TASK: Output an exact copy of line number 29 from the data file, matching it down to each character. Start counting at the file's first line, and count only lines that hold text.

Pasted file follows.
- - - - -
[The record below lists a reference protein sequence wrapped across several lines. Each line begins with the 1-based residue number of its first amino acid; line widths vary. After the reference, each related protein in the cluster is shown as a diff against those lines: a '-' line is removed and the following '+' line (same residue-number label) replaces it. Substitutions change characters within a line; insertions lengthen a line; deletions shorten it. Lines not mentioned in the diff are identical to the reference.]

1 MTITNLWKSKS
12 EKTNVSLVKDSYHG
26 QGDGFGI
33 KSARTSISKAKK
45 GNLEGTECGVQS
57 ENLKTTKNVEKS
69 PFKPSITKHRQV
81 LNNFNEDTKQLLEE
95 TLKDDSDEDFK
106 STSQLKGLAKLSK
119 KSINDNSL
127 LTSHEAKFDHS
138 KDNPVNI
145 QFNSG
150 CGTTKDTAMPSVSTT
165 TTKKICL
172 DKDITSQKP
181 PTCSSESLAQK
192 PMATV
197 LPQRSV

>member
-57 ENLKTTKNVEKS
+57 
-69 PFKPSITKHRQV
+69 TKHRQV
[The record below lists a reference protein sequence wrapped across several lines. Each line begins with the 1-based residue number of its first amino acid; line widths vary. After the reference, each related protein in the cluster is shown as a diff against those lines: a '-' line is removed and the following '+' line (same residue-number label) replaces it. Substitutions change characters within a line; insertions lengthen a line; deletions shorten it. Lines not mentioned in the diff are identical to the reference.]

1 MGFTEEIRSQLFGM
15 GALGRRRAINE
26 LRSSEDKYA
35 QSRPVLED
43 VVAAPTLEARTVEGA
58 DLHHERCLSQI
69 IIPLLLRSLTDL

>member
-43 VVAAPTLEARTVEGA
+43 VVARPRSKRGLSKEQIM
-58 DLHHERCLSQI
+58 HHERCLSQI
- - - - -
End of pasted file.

15 GALGRRRAINE